With reports of yet another mass fish die-off due to the Nile's toxicity, we examine why Egypt believes itself to be the Nile authority - capable of stopping Ethiopia's Grand Dam ambitions - when it still isn't able to keep its own share of the Nile clean.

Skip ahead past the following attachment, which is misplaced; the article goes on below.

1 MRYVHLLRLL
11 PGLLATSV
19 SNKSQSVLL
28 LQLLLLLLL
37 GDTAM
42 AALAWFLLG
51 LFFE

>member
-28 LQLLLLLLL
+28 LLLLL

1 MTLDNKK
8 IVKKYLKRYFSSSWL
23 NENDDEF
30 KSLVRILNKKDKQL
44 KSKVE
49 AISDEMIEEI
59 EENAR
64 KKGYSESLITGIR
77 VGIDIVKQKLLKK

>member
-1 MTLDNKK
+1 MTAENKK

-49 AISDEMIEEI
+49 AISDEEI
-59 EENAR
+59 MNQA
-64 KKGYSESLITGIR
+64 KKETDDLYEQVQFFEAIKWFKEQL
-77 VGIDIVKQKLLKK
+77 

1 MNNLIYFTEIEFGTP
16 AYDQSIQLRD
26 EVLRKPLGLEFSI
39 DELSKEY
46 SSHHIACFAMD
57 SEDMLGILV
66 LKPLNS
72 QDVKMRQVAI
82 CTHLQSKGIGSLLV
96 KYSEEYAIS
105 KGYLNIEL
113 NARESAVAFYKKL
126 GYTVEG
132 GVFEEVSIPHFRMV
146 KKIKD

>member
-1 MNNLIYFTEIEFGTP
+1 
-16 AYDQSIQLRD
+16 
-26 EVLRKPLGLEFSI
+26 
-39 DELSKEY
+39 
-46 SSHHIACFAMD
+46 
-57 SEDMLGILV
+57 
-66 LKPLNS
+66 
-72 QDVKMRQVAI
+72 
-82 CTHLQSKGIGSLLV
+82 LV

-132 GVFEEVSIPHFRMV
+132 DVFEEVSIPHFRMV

The ancients documented the importance of the Nile by often referring to it as the key of life, going so far as claiming that Egypt was merely the gift of the Nile. Without this precursor to life, it is highly unlikely that the historically iconic ancient Egyptian civilisation would have risen. Fast-forward to modern day, and the Nile still remains Egypt's most important resource; however, although the country would be prepared to launch a war to protect it, Egypt seems unwilling, unable, or unfit to keep the Nile clean. Instead of taking the initiative to clean up the Nile, even in the face of water poisoning cases and massive fish deaths, Egypt is currently focused on the Grand Ethiopian Renaissance Dam and worried that it will drastically reduce Egypt's access to its main source of water. This double-standard of restricting other countries’ access to the Nile, while not even remotely trying to environmentally protect it, has left us to ask the question: should Egypt have any authority over the Nile when it is the biggest polluter?